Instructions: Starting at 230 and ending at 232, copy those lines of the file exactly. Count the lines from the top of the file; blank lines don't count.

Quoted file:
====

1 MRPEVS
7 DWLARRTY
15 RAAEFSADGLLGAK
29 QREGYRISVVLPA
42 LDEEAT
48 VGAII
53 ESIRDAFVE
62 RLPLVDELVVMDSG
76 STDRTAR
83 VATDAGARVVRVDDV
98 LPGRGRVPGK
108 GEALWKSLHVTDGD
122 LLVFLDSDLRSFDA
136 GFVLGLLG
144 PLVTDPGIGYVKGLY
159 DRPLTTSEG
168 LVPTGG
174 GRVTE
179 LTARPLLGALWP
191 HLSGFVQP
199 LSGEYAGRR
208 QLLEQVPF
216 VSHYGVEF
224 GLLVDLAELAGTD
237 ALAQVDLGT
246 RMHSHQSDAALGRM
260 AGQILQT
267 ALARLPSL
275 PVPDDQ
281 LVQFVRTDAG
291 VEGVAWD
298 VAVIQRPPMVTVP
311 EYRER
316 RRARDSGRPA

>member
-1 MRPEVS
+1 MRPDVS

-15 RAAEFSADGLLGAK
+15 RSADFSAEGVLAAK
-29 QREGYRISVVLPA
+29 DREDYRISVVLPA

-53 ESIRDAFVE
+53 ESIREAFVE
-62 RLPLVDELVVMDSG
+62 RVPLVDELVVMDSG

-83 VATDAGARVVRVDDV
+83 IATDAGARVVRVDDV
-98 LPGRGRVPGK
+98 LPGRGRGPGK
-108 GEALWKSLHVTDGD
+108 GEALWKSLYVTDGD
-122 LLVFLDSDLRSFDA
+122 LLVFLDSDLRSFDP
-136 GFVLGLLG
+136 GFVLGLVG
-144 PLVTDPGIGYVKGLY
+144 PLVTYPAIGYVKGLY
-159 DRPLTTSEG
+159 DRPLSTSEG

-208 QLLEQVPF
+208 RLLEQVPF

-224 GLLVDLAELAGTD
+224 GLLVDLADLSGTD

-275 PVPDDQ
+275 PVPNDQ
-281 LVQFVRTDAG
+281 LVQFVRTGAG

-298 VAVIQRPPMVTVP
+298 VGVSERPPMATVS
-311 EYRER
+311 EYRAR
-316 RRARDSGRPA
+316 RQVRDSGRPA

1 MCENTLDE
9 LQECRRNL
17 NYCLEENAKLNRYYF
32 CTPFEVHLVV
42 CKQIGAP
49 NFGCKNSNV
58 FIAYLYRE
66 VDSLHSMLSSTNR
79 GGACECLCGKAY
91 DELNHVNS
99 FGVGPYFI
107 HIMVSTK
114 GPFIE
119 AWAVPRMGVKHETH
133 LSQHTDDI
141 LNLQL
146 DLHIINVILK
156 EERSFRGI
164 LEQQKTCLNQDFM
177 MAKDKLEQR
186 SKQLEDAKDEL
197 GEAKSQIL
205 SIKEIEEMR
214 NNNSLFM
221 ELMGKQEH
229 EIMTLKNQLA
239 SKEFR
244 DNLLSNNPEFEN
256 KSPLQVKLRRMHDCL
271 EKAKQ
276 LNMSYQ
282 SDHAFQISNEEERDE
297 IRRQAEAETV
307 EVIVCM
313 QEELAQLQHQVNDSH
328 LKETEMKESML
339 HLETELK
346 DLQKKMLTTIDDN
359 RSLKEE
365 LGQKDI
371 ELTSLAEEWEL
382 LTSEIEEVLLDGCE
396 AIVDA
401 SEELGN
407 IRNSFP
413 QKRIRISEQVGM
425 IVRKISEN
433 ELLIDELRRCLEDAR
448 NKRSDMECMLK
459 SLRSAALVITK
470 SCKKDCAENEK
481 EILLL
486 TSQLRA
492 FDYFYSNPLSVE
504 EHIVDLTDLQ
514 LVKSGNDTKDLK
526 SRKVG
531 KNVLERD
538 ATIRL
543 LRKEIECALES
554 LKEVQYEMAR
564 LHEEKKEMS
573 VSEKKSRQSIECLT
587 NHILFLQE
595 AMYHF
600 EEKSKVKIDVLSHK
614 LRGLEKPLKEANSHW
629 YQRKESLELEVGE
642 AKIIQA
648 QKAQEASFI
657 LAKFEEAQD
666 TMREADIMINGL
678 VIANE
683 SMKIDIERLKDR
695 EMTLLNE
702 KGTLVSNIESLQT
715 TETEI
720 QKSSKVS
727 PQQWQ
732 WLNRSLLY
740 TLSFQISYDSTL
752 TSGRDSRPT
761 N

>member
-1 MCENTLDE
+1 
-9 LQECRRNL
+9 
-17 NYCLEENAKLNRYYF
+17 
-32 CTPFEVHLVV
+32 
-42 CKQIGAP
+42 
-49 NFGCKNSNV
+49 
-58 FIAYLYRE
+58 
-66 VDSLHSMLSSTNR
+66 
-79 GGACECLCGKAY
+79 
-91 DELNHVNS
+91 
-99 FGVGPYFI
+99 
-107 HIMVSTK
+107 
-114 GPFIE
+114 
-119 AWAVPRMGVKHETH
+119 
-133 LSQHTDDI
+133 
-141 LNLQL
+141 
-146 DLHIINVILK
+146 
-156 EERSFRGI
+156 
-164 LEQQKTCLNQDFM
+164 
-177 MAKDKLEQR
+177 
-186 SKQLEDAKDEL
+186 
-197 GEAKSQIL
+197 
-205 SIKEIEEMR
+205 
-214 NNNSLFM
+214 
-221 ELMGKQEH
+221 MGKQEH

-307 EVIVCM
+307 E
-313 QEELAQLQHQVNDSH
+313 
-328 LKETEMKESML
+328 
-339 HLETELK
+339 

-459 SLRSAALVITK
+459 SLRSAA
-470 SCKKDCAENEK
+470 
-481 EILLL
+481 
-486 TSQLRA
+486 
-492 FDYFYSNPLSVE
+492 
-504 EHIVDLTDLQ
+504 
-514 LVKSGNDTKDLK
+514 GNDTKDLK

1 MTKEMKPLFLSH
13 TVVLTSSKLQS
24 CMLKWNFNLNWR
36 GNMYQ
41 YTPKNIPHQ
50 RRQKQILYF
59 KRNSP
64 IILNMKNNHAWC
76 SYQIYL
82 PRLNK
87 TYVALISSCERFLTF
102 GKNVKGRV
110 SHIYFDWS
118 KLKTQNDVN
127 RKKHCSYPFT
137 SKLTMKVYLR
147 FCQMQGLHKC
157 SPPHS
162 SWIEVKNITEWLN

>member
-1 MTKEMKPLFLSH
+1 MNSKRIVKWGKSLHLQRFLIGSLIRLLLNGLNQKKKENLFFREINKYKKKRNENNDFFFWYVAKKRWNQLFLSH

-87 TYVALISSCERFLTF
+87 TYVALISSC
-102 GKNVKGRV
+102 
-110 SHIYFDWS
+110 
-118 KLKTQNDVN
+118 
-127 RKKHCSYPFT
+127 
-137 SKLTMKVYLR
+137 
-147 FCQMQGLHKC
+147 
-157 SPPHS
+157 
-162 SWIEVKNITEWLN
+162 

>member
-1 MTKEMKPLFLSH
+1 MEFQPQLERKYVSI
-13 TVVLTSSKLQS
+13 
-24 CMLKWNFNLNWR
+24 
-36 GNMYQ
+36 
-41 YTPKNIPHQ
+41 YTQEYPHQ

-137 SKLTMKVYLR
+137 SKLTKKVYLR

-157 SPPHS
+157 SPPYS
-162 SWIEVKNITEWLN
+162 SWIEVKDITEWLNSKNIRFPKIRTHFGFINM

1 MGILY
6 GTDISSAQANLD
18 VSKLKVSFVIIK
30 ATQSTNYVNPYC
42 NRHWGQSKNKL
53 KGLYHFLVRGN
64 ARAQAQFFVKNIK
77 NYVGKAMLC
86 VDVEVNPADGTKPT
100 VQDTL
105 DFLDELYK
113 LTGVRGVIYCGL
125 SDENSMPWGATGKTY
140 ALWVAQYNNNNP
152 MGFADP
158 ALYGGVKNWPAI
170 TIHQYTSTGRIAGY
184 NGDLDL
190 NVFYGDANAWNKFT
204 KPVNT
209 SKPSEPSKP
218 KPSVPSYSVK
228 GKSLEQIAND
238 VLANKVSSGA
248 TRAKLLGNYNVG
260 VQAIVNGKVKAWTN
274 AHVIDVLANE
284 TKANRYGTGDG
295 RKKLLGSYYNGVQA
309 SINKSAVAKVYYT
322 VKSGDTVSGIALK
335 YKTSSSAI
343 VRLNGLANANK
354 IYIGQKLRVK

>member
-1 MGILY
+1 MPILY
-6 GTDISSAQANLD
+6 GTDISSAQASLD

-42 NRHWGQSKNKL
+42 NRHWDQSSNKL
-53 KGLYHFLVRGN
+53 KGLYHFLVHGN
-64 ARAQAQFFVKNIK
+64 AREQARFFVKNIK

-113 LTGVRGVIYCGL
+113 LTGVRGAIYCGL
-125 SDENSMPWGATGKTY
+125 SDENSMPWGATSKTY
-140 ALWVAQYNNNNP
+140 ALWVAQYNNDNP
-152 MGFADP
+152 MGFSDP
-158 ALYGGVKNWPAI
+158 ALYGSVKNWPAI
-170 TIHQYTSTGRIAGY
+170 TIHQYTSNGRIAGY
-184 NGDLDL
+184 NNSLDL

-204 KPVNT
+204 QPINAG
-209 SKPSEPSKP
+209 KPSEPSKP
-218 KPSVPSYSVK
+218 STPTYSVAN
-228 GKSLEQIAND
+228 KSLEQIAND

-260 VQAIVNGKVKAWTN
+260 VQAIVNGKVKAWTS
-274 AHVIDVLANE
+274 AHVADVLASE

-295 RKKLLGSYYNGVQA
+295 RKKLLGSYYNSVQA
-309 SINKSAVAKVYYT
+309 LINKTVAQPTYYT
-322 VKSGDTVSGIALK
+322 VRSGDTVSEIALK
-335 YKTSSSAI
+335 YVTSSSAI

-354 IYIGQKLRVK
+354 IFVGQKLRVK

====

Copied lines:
1 MTKEMKPLFLSH
13 TVVLTSSKLQS
24 CMLKWNFNLNWR